Last week I wrote about the UMaine System Faculty Institute keynotes. Now the sessions deserve some attention. Certain themes emerged across them:
The first session (on virtual, multidisciplinary service learning) showcased a project spanning multiple courses from different UMS campuses. Intercampus collaboration also came up in the second and third sessions (on supporting distance learners and on embedding services respectively).
On the flipside these same sessions raised issues of disconnection. Lorien Lake-Corral and Pamela Proulx-Curry (Session 1) noted how students would have benefitted from interaction with students from the other courses. Likewise Paul Dexter, Melinda Hull, and Shelley Taylor (Session 2) mentioned that online students reported feelings of isolation. Lois-Ann Kuntz, Michelle Lisi, and Maureen Perry (Session 3) recommended connecting the various support services.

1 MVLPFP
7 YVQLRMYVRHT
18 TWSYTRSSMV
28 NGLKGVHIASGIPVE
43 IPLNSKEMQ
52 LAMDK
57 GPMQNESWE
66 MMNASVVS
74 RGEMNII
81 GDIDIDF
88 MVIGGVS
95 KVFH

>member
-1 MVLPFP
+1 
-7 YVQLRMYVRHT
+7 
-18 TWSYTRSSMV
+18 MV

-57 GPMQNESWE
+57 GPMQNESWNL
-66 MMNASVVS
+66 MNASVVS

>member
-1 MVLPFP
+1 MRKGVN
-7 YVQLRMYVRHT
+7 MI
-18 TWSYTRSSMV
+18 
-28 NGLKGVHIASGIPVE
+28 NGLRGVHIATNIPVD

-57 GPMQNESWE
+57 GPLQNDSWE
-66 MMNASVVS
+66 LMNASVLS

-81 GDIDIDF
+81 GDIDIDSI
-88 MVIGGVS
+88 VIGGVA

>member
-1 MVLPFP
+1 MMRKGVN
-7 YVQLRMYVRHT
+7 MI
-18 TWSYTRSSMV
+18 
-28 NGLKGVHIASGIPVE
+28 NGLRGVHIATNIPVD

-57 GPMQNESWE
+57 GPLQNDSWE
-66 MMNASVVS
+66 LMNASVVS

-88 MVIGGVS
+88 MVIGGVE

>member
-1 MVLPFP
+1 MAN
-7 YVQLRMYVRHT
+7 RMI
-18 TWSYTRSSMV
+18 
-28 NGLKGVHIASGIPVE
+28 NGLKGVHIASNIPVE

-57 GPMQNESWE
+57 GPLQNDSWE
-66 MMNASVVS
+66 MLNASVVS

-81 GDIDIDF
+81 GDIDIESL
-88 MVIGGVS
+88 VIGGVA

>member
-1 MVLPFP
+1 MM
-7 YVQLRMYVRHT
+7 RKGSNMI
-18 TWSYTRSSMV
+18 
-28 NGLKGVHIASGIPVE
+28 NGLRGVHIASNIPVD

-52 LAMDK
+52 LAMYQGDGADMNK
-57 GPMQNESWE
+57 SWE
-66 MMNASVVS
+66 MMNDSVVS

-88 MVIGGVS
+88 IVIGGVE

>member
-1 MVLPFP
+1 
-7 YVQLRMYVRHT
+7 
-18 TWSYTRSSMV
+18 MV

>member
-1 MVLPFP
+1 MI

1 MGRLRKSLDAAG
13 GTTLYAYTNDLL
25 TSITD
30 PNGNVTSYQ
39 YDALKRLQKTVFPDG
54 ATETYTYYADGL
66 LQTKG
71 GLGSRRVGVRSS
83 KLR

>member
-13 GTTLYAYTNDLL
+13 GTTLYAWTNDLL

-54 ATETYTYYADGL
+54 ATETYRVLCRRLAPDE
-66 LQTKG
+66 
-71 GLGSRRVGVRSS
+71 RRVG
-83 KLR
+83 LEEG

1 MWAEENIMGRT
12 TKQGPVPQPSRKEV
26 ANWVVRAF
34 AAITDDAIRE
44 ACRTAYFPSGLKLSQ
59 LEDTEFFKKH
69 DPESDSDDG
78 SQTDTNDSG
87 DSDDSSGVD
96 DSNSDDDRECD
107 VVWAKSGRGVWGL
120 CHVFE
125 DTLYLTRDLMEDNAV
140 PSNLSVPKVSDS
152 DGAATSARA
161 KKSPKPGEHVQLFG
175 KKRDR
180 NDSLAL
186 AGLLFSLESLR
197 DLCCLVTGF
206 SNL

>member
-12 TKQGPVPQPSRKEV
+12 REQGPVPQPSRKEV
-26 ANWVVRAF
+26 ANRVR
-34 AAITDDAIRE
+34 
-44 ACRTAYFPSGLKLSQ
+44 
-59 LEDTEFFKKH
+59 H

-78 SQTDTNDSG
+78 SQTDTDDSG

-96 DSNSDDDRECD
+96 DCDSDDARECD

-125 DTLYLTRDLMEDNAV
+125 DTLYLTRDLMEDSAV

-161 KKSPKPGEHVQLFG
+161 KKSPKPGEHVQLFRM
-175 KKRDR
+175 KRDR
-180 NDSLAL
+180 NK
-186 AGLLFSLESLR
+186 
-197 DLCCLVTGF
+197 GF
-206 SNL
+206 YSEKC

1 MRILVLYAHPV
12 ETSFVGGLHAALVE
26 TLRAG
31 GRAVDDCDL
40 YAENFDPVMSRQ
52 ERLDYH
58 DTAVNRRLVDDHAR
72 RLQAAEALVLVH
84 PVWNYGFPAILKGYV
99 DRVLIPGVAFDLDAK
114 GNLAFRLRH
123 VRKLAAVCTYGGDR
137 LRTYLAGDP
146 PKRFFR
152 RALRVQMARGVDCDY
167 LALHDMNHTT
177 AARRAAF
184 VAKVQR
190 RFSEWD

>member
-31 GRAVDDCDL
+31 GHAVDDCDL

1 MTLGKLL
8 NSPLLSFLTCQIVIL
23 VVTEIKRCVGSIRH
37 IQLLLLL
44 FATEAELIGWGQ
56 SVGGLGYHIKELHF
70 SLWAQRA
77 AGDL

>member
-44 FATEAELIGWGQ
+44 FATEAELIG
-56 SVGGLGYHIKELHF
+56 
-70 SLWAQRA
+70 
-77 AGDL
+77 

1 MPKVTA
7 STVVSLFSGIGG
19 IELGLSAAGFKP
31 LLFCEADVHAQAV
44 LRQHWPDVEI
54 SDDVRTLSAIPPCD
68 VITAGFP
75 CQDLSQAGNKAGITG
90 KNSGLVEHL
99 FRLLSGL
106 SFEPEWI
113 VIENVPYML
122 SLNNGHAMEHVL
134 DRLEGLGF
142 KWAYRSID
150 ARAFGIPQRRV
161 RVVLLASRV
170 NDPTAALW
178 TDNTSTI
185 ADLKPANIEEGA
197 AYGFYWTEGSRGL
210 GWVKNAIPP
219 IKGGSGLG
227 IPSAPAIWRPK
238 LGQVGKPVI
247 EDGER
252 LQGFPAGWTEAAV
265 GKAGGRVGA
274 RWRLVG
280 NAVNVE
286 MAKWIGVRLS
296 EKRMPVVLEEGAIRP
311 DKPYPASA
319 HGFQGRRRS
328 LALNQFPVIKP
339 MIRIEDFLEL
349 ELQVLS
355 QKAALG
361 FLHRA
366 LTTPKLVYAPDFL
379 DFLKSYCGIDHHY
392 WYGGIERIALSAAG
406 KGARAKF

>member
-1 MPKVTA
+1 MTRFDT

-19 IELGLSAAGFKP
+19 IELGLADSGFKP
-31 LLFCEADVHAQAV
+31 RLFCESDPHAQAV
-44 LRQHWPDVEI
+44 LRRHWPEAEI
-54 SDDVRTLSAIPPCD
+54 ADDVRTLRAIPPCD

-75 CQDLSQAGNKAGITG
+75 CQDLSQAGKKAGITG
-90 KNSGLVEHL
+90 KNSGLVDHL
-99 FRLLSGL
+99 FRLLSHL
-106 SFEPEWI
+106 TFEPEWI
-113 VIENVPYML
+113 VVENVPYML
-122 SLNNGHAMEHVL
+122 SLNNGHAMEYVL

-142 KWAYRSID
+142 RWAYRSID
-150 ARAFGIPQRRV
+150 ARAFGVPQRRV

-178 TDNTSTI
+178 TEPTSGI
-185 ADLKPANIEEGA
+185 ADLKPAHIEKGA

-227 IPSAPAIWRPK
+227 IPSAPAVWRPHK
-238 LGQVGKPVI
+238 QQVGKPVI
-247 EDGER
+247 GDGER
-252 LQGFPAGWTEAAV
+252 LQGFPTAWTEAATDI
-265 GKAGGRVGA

The second session and the fourth session (on accessibility) both spoke to the need for students to have some choices. The Session 4 presenters expressed this idea in concrete ways. Stacey Brownlie addressed the different ways we can make material available for students. Julie Alexandrin raised a key related question: is a written paper the only way to demonstrate learning? Outside of a writing course could a student convey the ideas through art, music, video, dance, etc.?
The fifth session, with Anne Fensie, reiterated the accessibility options mentioned in Session 4. It also brought out a theme from session 1, the idea of simply trying something. Though I wasn’t trying anything nearly as ambitious as the multicampus service learning project, I did try Screencast-o-Matic. Whether or not I liked it (I did.), I could at least know from having tried it.
I could not do justice to any of these sessions. Each one deserved its own post. All the same I offer this taste of my professional learning, my developing information literacy.